Information vs Knowledge

Counterintuitively, the more Shannonian information required to describe a system, the less structured or "orderly" it appears to us.  Thus, as a system become more differentiated and orderly - or as emergence features arise - its level of Shannon information diminishes.

This, in a way, is unfortunate: our colloquial understanding of 'having a lot of information', pertains to us knowing more about something. Thus, seeing a cup of coffee divided in cream and coffee layers, we perceive something with more structure, more logic, and we might assume this it should follow that this conveys more information to us (at least in our normal ways of thinking about information - in this case that coffee and cream are different things!). A second, stirred cup appears more homogenous – it has less structure or organization. And yet, it requires more Shannon information to describe it.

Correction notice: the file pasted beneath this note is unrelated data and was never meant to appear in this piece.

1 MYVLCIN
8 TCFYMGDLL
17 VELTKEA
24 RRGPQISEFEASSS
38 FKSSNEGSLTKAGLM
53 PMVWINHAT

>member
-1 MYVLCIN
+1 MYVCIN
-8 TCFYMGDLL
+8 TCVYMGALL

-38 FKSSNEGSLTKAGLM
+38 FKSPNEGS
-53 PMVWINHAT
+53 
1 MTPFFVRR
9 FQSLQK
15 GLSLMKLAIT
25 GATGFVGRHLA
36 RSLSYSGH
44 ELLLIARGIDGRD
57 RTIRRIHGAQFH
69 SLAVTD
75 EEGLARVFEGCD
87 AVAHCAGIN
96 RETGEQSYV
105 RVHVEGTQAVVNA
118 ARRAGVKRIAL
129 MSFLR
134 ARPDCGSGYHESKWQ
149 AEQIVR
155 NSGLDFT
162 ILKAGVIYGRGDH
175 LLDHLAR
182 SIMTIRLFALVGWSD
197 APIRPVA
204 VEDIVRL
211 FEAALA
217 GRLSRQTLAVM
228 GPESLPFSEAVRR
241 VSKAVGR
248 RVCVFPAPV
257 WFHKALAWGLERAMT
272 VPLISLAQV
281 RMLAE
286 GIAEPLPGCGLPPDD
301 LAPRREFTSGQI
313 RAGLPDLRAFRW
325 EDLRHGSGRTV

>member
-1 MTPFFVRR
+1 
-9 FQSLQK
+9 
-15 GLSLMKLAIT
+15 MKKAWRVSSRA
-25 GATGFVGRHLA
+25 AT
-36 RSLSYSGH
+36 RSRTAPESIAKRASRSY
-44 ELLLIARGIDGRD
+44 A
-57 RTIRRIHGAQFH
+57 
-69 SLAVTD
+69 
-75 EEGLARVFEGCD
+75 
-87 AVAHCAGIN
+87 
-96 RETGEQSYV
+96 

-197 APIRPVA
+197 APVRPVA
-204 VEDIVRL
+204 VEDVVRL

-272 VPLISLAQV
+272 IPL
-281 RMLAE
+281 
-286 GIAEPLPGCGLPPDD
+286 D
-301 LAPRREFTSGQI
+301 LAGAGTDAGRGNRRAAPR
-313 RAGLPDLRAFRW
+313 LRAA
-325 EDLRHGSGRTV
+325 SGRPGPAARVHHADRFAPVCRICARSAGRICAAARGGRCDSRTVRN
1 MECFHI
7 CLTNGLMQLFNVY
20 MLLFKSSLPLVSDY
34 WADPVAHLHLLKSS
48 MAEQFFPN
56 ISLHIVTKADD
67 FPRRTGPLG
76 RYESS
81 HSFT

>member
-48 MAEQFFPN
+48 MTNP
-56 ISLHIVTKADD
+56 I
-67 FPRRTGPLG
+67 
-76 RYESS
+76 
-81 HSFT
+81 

A difficulty thus lies in how we tend to intuitively consider the words ‘disorder’ and ‘information’. We associate disorder with lack of structure (or low amounts of information) and order with more knowledge and, therefore, more information).

While intuitively correct, unfortunately this is not how things works from the perspective of information and communication signals - which is what Shannon was concerned with when formulating his ideas.  Shannon  (who worked for Bell Laboratories) was trying to understand the required bits of information needed to relay the state of a system (or a signal).